Mitt Romney’s response to the attacks on US diplomatic sites in Egypt and Libya—which left a US ambassador and other diplomats dead—was one of the more ignorant and irresponsible statements ever issued by a major party presidential nominee in such a circumstance. Early Wednesday, the Romney camp released a statement that read: “It’s disgraceful that the Obama Administration’s first response was not to condemn attacks on our diplomatic missions, but to sympathize with those who waged the attacks.”

In fact, the Obama administration’s response had been fully in keeping with what the response of a Reagan, Bush, Clinton or Bush administration would have been. “Some have sought to justify this vicious behavior [at the diplomatic sites] as a response to inflammatory material posted on the Internet. The United States deplores any intentional effort to denigrate the religious beliefs of others,” declared Secretary of State Hillary Clinton as the details of the violence in Benghazi were revealed. “But let me be clear: There is never any justification for violent acts of this kind.”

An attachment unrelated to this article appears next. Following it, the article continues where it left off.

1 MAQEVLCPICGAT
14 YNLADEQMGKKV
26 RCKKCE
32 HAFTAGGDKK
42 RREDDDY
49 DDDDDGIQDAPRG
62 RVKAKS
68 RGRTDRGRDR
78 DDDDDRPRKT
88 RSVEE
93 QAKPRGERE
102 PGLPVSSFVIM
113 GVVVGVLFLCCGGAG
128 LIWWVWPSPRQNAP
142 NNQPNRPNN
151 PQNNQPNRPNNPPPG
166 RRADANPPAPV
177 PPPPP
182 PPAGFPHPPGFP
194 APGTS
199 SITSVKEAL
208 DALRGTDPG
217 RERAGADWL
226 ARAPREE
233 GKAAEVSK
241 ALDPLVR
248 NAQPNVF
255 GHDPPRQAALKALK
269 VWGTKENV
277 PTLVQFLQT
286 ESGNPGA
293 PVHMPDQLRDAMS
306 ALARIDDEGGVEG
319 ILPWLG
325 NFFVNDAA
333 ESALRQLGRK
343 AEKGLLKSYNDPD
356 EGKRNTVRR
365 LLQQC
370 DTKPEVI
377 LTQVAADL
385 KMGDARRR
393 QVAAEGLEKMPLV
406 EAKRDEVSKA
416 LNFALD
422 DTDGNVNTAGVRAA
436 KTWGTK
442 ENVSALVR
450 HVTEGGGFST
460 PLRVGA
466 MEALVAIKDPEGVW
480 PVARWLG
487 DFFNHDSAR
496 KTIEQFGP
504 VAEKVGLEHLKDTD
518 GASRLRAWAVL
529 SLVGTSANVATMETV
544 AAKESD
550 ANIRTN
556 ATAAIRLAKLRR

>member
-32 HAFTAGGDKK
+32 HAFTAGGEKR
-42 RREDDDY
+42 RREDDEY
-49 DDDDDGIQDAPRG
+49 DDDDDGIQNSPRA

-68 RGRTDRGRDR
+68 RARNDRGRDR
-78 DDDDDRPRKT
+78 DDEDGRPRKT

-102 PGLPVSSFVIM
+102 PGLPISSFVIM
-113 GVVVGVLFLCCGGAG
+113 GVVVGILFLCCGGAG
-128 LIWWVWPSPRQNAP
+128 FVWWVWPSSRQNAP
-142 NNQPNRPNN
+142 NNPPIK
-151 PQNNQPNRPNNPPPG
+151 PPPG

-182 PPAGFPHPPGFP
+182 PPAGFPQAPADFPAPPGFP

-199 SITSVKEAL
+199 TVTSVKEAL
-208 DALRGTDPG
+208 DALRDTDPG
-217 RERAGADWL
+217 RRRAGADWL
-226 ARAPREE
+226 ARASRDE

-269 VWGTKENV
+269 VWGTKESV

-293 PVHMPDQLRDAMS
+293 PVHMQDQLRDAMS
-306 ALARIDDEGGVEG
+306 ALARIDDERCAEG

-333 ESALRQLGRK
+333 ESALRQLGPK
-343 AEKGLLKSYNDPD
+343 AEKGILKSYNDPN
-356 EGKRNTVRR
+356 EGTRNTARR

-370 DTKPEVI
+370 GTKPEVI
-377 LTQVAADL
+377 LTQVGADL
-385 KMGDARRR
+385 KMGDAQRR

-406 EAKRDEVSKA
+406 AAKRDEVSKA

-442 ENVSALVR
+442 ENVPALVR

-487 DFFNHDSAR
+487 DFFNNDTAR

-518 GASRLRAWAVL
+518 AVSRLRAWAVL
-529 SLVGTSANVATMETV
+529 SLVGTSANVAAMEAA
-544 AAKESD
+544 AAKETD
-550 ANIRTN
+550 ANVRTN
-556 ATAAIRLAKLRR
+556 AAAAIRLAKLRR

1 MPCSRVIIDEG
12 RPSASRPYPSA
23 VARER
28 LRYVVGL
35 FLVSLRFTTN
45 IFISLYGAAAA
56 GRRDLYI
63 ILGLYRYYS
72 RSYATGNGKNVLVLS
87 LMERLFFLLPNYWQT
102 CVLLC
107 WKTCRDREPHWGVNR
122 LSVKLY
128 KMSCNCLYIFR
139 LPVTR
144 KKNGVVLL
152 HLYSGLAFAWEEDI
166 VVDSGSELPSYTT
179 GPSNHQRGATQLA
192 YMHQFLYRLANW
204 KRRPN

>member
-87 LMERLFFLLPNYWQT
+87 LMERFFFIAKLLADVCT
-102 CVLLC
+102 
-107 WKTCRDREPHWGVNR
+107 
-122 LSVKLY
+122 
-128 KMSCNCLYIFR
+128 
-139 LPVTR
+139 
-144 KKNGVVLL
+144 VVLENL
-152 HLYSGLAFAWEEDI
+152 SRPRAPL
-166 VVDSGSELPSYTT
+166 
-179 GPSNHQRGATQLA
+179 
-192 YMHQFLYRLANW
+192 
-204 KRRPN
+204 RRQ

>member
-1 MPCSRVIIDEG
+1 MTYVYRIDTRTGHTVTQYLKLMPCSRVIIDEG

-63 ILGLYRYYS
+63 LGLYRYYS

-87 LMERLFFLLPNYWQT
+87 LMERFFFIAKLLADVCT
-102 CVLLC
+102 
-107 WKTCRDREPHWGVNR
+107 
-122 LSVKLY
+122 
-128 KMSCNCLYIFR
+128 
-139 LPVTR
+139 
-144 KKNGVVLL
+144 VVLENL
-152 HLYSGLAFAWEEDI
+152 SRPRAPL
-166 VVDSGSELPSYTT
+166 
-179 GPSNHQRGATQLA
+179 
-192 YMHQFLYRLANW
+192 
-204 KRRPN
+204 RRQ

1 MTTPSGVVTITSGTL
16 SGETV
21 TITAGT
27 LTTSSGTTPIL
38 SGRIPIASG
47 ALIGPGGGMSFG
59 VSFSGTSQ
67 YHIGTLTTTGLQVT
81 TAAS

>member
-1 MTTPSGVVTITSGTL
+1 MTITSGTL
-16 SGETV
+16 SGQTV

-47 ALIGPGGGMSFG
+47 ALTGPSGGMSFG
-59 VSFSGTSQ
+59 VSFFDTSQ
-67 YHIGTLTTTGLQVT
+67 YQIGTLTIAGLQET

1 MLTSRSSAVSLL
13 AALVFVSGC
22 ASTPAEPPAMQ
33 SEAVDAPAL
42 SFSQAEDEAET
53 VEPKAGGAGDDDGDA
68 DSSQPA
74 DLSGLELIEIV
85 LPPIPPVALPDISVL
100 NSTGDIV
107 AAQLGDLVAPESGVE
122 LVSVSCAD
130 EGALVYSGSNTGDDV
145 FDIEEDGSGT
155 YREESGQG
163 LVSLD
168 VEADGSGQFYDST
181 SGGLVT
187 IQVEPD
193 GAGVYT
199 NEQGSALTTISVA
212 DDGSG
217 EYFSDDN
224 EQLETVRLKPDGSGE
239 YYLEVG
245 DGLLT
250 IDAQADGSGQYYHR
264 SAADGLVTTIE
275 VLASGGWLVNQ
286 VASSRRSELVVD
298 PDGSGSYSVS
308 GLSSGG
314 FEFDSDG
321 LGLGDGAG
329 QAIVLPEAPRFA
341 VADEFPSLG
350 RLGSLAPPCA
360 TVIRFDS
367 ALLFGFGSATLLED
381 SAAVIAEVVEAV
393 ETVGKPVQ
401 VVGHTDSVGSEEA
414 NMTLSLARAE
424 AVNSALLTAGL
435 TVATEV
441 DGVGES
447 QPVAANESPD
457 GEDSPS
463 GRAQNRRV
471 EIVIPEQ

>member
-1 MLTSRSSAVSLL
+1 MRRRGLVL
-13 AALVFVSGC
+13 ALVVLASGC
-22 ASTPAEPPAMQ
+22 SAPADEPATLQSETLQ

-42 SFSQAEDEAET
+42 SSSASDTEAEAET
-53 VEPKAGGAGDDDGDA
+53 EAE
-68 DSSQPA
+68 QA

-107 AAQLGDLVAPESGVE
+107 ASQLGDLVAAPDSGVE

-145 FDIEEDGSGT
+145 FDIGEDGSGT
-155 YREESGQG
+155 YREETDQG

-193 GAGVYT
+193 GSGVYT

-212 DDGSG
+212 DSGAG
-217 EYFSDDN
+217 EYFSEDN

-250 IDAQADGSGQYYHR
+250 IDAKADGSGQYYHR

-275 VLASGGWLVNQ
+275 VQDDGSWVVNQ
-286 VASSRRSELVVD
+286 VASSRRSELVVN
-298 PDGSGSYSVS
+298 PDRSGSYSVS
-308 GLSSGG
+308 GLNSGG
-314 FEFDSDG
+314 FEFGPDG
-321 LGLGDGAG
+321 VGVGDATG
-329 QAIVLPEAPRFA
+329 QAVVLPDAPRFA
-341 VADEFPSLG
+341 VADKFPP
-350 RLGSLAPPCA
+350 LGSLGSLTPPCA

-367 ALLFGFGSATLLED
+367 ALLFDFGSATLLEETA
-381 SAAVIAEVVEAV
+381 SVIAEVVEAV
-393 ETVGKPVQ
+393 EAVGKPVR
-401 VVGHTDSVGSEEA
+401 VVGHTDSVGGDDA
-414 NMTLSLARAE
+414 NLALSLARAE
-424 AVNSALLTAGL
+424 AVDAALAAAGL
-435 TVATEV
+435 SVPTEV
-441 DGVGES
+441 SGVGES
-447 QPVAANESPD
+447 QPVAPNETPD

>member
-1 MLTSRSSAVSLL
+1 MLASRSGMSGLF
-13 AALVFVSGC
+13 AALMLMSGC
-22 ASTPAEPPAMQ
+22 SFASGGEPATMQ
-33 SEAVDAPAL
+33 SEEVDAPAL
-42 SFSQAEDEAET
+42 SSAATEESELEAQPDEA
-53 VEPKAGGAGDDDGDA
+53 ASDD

As more information about the killing of US Ambassador Christopher Stevens and the others in Libya became available, Clinton said, “This is an attack that should shock the conscience of people of all faiths around the world.”

While embattled US Embassy officials in Cairo had put out a statement (apparently before the killings in Libya) that said “we condemn efforts to offend believers of all religions,” there was no expression of sympathy with violence. President Obama said in his statement: “I strongly condemn the outrageous attack on our diplomatic facility in Benghazi, which took the lives of four Americans, including Ambassador Chris Stevens. Right now, the American people have the families of those we lost in our thoughts and prayers. They exemplified America’s commitment to freedom, justice, and partnership with nations and people around the globe, and stand in stark contrast to those who callously took their lives.”